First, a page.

Look at the Scheid Vineyard writeups by other investors and they seem to focus on the sum-of-the-parts asset valuation. And we do not doubt that Scheid could be liquidated or sold at a profit. But they aren't going to sell or liquidate, just as Pardee is not going to sell or liquidate its overpriced timber. That leaves investors with just the earnings power, not asset value.

Nobody who has done an asset valuation writeup of this has commented on the deteriorating profitability and margins, or the fact that management has responded to it by taking on more leverage to make much bigger investments in the business.

At December 31, 2003, they had $67 million of gross investment in PP&E. At February 28, 2019 (most recent), they had $174 million of gross investment. Inventories have increased from $7 million to $50 million. But the gross profit is lower and net income is lower!

Let's look at the inventory. At the end of 2003 they had $1.9 million of bulk and bottled wine inventory followed by $5.7 million of bulk wine sales the following year. At the end of fiscal 2018, they had $40 million of bulk and cased wine inventory versus $47 million of sales the following year. And that understates the slowing inventory turns because in 2003 and 2004 more of the sales were of raw grapes, which are sold when harvested.

Here is the acid test of whether this is a good business or not: how did they fund that massive asset expansion from $68 million to $159 million? (Those are the figures net of depreciation; which required over $150 million of gross investment.) Did they bootstrap with cash flows, denying shareholders dividends but building the business with retained earnings?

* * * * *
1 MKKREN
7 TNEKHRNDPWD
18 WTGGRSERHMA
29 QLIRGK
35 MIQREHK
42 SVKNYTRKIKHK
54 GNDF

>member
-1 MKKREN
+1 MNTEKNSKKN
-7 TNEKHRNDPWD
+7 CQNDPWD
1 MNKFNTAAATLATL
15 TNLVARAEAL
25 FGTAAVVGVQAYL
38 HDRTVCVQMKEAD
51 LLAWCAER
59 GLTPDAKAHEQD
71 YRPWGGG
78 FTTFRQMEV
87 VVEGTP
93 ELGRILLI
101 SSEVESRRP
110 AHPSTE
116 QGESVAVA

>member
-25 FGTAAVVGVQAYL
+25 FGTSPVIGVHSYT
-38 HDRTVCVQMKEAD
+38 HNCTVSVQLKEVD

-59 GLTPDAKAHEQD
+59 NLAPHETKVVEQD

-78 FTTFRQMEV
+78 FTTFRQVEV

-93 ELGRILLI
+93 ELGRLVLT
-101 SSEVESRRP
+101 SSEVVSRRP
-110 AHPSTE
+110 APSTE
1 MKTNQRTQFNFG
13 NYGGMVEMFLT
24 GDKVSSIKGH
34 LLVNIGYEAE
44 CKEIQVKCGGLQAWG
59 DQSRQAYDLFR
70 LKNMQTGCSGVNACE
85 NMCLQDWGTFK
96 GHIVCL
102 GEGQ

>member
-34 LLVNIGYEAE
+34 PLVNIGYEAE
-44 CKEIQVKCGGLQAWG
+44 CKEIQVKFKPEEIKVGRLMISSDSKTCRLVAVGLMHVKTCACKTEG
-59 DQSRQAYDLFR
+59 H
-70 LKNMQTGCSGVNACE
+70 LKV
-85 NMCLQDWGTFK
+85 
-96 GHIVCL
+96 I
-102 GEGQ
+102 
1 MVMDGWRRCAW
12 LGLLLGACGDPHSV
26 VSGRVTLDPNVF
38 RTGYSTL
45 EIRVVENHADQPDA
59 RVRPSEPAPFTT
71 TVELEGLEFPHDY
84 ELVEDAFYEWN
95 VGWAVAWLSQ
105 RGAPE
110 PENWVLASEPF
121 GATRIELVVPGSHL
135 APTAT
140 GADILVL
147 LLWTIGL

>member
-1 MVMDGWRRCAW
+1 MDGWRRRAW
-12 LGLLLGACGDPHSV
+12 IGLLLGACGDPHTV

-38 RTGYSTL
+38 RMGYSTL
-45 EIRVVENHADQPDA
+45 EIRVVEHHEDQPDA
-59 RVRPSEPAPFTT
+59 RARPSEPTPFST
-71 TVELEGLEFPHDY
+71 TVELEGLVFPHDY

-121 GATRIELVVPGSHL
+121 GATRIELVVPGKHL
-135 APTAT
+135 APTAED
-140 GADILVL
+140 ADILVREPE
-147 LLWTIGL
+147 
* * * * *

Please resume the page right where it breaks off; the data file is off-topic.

The answer is that total liabilities grew from $28 million in 2003 to the present level of $116 million. And in case you think that this was low cost float from vendors or something (almost none of their liabilities are this type) the truth is that long term debt went from $13 million to over $100 million. That is why book value is flat; that is why retained earnings plus treasury stock repurchased was $27 million at the end of 2003 and is $44 million today.

So what happened here, really? Is this a nine-figure malinvestment, and if so why did it happen? One of our astute correspondents writes in,
Most of these firms [like Pardee and Scheid] exist because of institutional loyalty and for no other reason. If they were rational, they would have sold to better, larger, more scaled operators long ago. Managements here lack vision and ambition, but get to work with their friends and they value that highly.

Also there is much more stature in owning the local "big business" than just being a local rich guy. There is much more power in owning the local business with employees who depend on your firm for their livelihoods. Chances to sponsor local sporting events and attend various "power broker" meetings. Rich people are not respected. Business people are.
We will be writing about this theme in much more detail for subscribers of the Oddball Stocks Newsletter. Also see our June post, Small Companies (like Small Banks) As "Jobs Programs".


  1. Good times -> over-investment -> weak prices -> bad times

  2. Sobering...I was one of those who got excited with the SOTP evaluation. A debt-fueled expansion with no consideration paid to ROIC. This sentence really nailed it: "Nobody who has done an asset valuation writeup of this has commented on the deteriorating profitability and margins, or the fact that management has responded to it by taking on more leverage to make much bigger investments in the business."